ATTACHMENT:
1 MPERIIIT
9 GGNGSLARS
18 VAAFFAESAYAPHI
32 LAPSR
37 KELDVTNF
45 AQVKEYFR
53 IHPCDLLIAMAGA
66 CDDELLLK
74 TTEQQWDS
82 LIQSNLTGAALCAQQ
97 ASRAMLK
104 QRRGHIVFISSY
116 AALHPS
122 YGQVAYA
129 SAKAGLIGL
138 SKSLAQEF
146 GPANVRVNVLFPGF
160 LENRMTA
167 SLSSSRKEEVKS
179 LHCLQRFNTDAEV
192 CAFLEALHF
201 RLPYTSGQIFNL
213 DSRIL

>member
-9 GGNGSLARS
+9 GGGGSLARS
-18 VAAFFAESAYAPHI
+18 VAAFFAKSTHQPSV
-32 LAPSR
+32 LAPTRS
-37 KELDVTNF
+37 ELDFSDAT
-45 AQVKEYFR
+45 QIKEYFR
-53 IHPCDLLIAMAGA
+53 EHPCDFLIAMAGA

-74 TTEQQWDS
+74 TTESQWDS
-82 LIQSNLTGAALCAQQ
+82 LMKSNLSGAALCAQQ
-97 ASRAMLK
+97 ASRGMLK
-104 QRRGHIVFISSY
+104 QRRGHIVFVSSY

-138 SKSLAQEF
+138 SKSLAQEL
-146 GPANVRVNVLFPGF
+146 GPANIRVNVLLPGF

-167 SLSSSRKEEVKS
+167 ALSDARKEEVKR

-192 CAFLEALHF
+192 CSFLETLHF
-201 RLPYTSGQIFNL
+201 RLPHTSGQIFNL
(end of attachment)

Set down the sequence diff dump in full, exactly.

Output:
1 MPERIIIT
9 GGNGSLARS
18 VAAFFAESAYAPHI
32 LAPSR
37 KELDVTNF
45 AQVKEYFR
53 IHPCDLLIAMAGA
66 CDDELLLK
74 TTEQQWDS
82 LIQSNLTGAALCAQQ
97 ASRAMLK
104 QRRGHIVFISSY
116 AALHPS
122 YGQVAYA
129 SAKAGLIGL
138 SKSLAQEF
146 GPANVRVNVLFPGF
160 LENRMTA
167 SLSSSRKEEVKS
179 LHCLQRFNTDAEV
192 CAFLEALHF
201 RLPYTSGQIFNL
213 DSRIL

>member
-9 GGNGSLARS
+9 GGGGSLARS
-18 VAAFFAESAYAPHI
+18 VAAFFAKSTHQPSV
-32 LAPSR
+32 LAPTRS
-37 KELDVTNF
+37 ELDFSDAT
-45 AQVKEYFR
+45 QIKEYFR
-53 IHPCDLLIAMAGA
+53 EHPCDFLIAMAGA

-74 TTEQQWDS
+74 TTESQWDS
-82 LIQSNLTGAALCAQQ
+82 LMKSNLSGAALCAQQ
-97 ASRAMLK
+97 ASRGMLK
-104 QRRGHIVFISSY
+104 QRRGHIVFVSSY

-138 SKSLAQEF
+138 SKSLAQEL
-146 GPANVRVNVLFPGF
+146 GPANIRVNVLLPGF

-167 SLSSSRKEEVKS
+167 ALSDARKEEVKR

-192 CAFLEALHF
+192 CSFLETLHF
-201 RLPYTSGQIFNL
+201 RLPHTSGQIFNL